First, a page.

To a large extent, it has always been very difficult to point to the "economic benefits" for esoteric areas of physics, such as particle physics, astrophysics/astronomy/cosmology, and even to some extent, nuclear physics (example: RHIC). It is always a tough sell to the public when one is asked "Well, how does that affect my well-being?". Unlike, say, condensed matter physics, where one can always find a direct benefit that translates into various consumer electronics and application, the areas that I've mentioned above has more to do with seeking basic understanding of fundamental knowledge, rather than seeking direct application of that knowledge.
Yet, no one can deny that the efforts in building particle colliders, etc. have resulted in tangible benefits to humankind. But quantifying such benefits have been very difficult, especially if it wants to be used as the selling point. Still, maybe it is time for the particle physics community to actually do careful analysis of this factor to used as a selling point to the politicians and the general public. This is the main point that David Harris over at Symmetry tries to make. After all, it is this lack of selling point that could easily be the root-cause on why physics, and high energy physics in particular, is always the first one to get short-changed whenever there is a pressure on the budget to cut cost. Most do not see any harm in not funding such an area.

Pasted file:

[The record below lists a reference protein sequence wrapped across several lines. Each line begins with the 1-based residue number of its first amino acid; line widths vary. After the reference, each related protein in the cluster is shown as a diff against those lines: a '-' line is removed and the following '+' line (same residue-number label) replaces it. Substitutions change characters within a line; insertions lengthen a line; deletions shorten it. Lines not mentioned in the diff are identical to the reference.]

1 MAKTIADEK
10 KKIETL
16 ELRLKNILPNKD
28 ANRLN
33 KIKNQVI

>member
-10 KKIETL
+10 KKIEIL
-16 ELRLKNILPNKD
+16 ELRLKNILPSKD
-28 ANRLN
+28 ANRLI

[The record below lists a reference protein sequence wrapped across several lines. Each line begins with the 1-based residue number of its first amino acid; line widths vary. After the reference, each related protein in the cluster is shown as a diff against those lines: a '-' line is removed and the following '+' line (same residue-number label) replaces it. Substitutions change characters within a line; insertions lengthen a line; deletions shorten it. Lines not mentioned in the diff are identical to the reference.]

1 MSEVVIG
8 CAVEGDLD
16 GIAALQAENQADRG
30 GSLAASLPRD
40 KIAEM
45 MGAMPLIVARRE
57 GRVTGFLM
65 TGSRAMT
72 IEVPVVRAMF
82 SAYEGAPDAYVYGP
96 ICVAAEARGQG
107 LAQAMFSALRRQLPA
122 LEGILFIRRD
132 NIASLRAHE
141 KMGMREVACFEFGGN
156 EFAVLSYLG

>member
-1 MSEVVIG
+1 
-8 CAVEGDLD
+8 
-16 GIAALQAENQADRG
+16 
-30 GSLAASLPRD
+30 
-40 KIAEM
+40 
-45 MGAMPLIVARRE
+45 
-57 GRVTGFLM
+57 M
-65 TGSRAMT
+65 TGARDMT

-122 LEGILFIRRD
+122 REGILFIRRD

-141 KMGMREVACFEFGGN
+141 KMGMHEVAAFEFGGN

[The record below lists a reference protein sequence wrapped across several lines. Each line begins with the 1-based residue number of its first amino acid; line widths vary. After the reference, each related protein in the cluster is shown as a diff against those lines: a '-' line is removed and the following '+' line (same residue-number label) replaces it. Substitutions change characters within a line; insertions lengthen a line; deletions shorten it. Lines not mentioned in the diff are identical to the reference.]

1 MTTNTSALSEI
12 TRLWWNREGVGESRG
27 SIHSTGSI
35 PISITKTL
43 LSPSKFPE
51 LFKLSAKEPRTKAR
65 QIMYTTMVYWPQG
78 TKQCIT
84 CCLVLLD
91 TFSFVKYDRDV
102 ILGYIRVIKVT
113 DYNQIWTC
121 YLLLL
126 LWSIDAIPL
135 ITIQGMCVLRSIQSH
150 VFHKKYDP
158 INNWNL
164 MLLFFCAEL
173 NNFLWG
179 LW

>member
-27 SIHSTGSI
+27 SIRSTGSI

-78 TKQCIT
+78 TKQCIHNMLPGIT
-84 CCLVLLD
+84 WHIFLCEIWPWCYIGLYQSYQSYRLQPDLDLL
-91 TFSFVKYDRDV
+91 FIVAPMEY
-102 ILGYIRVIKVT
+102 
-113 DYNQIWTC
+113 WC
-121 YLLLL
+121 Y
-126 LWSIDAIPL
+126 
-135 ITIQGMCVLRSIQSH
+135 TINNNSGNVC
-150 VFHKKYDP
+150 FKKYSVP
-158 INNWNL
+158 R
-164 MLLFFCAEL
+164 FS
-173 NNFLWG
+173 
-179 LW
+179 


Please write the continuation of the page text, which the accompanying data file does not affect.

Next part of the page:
If all the politicians can understand is how such-and-such impacts their way of life, then you TELL them. Having such a proper study done on the economic impact of particle physics may be the worthwhile endeavor in selling the importance of the field of study.